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Rightsizing Police and Fire Facilities
Lessons Learned from Five Cities

Publication No.: WP16033
Date Published: 10/2016
Pages: 74

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Geographic Area Covered: Cities of Philadelphia, PA; Boston, Massachusetts; Baltimore, Maryland; Chicago, Illinois; New York City, New York; Washington, D.C.

Abstract: In the 1960s and 1970s, the City of Philadelphia expanded its portfolio of recreation centers, libraries, police and fire facilities, and other municipal assets in anticipation of a population of 2.5 million by the turn of the century; by the year 2000, Philadelphia had instead lost over 550,000 residents. Despite population growth between 2000 and 2015, the city continues struggle with aging public facilities: assets that were built decades ago that require extensive maintenance in a city that cannot adequately cover the costs. Aging public facilities profoundly influence the City’s ability to budget and program capital improvement funds in strategic ways, and to deliver services to its population. Philadelphia is not the only city in the nation to face this issue. This report describes the lessons learned from interviews with city officials in five cities about their aging police and fire facilities. These lessons will be helpful background information for Philadelphia’s forthcoming Public Safety Facilities Master Plan, which was funded in the City of Philadelphia’s FY 2016 budget, and scheduled to kick off in August 2016.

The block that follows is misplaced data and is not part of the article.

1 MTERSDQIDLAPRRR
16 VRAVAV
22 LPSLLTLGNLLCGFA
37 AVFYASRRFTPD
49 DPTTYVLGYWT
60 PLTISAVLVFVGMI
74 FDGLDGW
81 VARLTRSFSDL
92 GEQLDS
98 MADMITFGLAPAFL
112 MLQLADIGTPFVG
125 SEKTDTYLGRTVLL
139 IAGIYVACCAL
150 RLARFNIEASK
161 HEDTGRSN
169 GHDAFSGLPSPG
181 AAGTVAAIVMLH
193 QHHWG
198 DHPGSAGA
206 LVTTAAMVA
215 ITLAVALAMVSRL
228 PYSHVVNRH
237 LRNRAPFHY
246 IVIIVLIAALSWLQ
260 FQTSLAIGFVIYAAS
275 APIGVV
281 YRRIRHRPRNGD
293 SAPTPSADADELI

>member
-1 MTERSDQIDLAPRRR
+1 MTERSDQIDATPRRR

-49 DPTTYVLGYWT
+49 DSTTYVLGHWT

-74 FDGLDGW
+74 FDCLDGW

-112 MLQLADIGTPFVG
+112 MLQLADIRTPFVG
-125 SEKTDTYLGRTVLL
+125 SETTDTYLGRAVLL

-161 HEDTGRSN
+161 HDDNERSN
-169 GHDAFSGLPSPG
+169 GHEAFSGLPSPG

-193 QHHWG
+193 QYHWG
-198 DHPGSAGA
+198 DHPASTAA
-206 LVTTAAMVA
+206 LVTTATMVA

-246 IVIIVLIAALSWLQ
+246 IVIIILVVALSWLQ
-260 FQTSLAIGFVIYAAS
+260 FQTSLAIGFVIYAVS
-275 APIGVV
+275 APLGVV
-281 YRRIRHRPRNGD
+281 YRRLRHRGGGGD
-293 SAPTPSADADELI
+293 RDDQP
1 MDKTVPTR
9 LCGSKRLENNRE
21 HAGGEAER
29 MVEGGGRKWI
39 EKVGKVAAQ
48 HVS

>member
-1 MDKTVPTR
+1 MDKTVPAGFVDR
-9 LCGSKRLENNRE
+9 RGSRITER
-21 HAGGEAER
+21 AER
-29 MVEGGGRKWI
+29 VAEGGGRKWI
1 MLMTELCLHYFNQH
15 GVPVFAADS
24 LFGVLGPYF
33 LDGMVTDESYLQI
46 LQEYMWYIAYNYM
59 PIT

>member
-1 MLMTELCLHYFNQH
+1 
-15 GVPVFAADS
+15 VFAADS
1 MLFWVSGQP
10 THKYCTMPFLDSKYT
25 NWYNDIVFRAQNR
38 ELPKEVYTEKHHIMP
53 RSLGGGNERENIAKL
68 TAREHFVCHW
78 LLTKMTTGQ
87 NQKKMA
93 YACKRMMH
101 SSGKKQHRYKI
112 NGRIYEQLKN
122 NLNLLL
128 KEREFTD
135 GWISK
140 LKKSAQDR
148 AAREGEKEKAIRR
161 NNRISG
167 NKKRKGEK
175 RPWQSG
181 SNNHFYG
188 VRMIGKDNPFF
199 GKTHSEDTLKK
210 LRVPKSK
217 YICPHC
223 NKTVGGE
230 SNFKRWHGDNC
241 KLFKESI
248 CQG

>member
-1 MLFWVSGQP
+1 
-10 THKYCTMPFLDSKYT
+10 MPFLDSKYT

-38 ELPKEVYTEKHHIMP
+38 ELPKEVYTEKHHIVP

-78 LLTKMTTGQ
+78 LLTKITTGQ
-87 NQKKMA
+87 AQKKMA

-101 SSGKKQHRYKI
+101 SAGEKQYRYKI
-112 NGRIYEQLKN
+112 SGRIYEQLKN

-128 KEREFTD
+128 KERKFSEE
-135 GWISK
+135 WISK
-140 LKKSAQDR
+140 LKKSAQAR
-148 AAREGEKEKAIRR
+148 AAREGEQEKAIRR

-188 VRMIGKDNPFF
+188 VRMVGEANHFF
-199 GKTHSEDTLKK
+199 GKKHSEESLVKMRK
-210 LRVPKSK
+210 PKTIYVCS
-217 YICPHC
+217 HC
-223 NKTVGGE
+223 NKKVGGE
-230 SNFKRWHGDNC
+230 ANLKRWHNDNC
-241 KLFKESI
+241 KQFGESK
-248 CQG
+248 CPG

Key Words: Police Department, Fire Department, public safety, rightsizing, aging infrastructure, police station, firehouse, public facilities, maintenance, capital improvement program, capital programming, co-location, public-private partnership, Emergency Medical Services (EMS), renovations, energy benchmarking, outsourcing, facilities planning, capital projects, capital planning, capital improvements, buildings

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